Trae Young’s 52 points lift Norman North over Glendale

By Jordan Burton

Springfield, MO – Kickapoo senior Cameron Davis tweeted “…everyone go check out my man @TheTraeYoung tonight at Glendale at 9! He’s going to put on a show tonight.” Davis capped the tweet with some emojis.

See, Davis – teammates with 5-star guard Trae Young on renown program MOKAN Elite – knew something that the rest of the capacity crowd at Glendale High School didn’t quite know…

Young is a savage between the lines of a basketball court.

That nearly goes without saying, considering Young’s final list includes Kentucky and Kansas, and Jayhawks assistant coach Norm Roberts was in attendance to see the 6-foot-2 senior drop a gym-record 52 points on Glendale in a 110-96 Friday night in the 5th Annual Ozark Mountain Shootout.

CLICK HERE FOR PHOTOS

But 52 points… that’s not normal… right?

Typically no, but there’s nothing normal about Young’s game.

“I never know how many points he has,” said Norman North head coach Bryan Merritt. “I would have guessed tonight that it was 40. I knew he had a lot but I never really know because he scores in such quick spurts and hits so many 3s that you don’t really know… I’ve seen him score a lot of points and I give him and all of our players a lot of freedom because that’s what he needs to be able to do his thing. If he shoots five shots from the halfcourt line and two or three of them go in, that’s as good as him shooting it from 19’9” so I’m cool with it.”

His 52 points came on 17-for-29 shooting from the field, including a blistering 9-for-15 performance from 3. Young put a bow on his epic night by pulling down six rebounds and snagging five steals.

Young put on such a show that the fans that were changing “overrated” during the second quarter were the same fans that were lined up by the dozens for autographs and pictures following the game.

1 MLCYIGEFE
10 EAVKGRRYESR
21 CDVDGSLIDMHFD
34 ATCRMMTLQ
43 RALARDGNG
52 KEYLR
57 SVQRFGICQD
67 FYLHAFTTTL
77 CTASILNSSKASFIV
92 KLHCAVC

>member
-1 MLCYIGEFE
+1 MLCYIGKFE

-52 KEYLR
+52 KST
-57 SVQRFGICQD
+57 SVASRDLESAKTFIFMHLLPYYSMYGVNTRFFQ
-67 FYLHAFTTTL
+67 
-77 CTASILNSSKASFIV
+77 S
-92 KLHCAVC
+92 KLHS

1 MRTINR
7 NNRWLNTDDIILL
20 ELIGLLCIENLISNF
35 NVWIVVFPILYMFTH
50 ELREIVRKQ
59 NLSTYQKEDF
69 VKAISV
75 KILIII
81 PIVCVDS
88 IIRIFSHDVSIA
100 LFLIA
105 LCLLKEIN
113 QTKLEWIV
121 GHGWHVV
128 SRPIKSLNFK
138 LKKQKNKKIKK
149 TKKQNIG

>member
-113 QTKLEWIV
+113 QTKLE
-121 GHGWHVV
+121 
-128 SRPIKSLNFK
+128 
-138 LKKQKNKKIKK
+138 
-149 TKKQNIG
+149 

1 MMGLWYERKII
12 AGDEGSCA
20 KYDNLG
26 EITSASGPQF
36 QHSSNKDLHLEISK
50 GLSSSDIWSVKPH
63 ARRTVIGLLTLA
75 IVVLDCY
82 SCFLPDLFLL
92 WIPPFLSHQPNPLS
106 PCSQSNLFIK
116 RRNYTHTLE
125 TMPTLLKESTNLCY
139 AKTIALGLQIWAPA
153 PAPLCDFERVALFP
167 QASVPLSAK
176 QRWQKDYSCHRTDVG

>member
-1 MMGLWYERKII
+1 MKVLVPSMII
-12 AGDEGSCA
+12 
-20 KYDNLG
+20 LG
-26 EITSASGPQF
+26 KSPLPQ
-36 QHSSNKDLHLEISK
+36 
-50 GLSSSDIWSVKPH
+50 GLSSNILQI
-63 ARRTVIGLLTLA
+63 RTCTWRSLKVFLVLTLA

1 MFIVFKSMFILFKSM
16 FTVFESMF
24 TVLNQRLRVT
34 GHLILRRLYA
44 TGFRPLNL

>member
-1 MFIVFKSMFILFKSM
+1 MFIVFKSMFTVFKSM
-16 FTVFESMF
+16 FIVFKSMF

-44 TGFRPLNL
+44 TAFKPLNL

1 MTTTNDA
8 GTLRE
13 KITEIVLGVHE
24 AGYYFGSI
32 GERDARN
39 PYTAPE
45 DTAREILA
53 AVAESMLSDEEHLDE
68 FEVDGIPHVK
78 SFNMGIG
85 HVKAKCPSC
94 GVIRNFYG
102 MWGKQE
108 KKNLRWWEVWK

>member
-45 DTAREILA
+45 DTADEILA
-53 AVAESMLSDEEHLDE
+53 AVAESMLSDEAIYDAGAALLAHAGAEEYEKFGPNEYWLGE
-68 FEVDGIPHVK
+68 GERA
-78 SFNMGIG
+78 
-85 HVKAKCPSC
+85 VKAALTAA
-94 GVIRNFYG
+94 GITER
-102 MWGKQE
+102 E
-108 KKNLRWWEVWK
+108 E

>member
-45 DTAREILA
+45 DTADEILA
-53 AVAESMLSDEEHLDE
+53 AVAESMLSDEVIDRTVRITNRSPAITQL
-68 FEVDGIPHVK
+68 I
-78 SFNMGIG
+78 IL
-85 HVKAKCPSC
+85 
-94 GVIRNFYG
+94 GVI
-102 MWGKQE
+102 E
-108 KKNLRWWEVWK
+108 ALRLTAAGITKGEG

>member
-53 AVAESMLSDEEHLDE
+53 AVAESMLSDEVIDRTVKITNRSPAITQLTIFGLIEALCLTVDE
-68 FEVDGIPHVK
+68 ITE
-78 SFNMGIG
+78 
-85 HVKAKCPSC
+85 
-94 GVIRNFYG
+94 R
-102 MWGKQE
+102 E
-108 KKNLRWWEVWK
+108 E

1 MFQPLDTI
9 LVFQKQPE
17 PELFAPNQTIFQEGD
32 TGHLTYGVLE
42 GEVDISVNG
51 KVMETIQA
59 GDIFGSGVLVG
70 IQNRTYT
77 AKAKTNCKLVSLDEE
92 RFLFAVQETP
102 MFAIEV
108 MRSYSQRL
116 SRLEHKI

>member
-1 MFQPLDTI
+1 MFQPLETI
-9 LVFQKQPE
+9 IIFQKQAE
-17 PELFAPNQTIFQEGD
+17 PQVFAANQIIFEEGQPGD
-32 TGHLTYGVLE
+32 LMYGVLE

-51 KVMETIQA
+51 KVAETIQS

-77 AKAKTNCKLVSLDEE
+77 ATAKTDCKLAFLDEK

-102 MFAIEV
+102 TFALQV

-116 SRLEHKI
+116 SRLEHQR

Nearly every request met with a smile and compliance.

Merritt and his Timberwolves are no strangers to any of it. Not the lines of fans, not the stepback 3s from 35 feet and certainly not the raucous crowds. In fact, Merritt believes the best way to try to contain Young is to not make him mad.

“It’s been happening since his sophomore year,” said Merritt. “His freshman year he started for us but he was small physically. He still averaged 13-14 points. That summer he played well in the EYBL and more people knew about him so his sophomore year is when it really started. It doesn’t bother him.

When you play at Peach Jam and some of the other games we’ve had a chance to play in it’s not going to get to him. Sometimes he gets too excited. Honestly, if they were quiet – if he were to play in a really quiet gym – that might be the best way to get him off his game. But when you’re really on him he’s going to get 40 or 50.”

After coming out of the locker room following the game, having several phones and cameras put in front of him and seeing the line of eager teens with smartphones out trying to capture of shot of his greatness, Young took it all in stride.